On April Fool’s Day, jokes and pranks inspire laughs throughout much of the Western world. Laughter is a behavior we associate with improving mood, having fun and enhancing relationships.
At Wake Forest University, a class entitled “Why Do People Laugh” reviews the behavior in detail as theater professor Cindy Gendrich’s students dig deep into what causes giggles and guffaws.
“I love to laugh more than anything in the world,” said Gendrich, who received a National Endowment for the Humanities grant to develop the course. “I’ve always wondered why people laugh. It is an interesting question that goes all the way back to Plato.”
According to Gendrich, practical jokes are not a guaranteed way to generate laughter. “Lots of theorists have observed that compassion is the enemy of humor—from the Greeks to Henri Bergson.
“April Fools’ Day jokes fall into the same category as watching an episode of the TV show ‘Wipeout.’ Most of us stop laughing if someone gets hurt,” she said.
“The question my students grapple with is how we are sometimes able to turn our compassion buttons to ‘mute’.”
Laughter has psychological, physical and social benefits but also has negatives. In the class, students learn how laughter can exclude or victimize.
Students learn what makes someone or something an acceptable target for laughter. “We may laugh more at April Fools’ jokes if they seem somehow justified,” she said. But being the “fool” is not always funny.
In the class Gendrich explores many reasons we laugh that may or may not be directly connected to something funny.
“Laughter has a lot to do with human relationships. We laugh to put people at ease, to show approval, to flirt, to contribute to the energy of an event or a moment, to tell people we are not dangerous, to show we ‘get it’. We often laugh out of nervousness.”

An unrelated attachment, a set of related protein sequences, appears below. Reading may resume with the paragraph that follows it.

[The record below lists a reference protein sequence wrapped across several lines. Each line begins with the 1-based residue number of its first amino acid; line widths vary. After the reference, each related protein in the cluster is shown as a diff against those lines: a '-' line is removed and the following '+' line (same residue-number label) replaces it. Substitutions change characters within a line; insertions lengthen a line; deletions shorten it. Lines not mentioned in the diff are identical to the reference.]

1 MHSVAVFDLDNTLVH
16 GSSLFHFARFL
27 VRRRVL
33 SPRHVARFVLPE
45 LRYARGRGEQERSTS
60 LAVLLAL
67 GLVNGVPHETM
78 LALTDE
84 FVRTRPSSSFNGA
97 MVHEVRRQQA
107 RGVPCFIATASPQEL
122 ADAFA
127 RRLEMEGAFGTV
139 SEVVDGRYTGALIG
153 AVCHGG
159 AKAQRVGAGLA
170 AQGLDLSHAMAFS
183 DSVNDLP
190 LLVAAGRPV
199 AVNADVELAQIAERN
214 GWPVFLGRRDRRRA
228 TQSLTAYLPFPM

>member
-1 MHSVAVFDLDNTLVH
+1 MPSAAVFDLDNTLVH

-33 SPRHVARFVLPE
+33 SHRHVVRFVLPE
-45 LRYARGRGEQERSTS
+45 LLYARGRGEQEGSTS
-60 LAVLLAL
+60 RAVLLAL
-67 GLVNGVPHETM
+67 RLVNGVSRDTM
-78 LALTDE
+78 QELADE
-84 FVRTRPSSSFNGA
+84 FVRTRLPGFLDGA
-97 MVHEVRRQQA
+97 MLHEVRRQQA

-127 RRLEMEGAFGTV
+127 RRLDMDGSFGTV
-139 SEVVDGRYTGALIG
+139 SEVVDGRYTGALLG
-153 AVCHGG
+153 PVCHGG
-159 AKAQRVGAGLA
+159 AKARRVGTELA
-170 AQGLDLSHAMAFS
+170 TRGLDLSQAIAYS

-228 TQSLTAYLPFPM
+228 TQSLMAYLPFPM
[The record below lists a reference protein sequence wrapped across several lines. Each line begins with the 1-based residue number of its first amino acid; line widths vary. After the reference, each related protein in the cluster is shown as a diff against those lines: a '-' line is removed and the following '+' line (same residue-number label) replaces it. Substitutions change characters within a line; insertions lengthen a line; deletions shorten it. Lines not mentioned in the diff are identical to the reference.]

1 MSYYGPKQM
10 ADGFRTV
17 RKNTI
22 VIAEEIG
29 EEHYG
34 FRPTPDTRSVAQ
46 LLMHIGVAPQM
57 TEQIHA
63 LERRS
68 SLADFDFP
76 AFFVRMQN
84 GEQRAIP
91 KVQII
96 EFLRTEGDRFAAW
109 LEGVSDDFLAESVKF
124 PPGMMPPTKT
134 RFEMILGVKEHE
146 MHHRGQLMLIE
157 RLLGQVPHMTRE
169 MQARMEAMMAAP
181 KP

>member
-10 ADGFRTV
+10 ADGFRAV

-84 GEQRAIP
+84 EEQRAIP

Gendrich has students bring to class whatever they think will be funny. Sharing humorous examples is an ongoing class assignment.
However, it is often not easy to be funny as even professional writers struggle to pen something that is perceived to be funny.
In fact, an interesting component of laughter is that not everybody thinks the same thing is funny.
“I like it when we are laughing at the same things,” Gendrich said, “but it is super interesting when we are not.”
The class itself is anything but a joke as students are required to write essays on theories of laughter as applied to various plays, novels, short stories and film.
“We study different theories on laughter and students write papers supporting or challenging these ideas based on what they are reading and watching. So, they have all these great references and can support their arguments with things that actually made them laugh.”
Source: Wake Forest University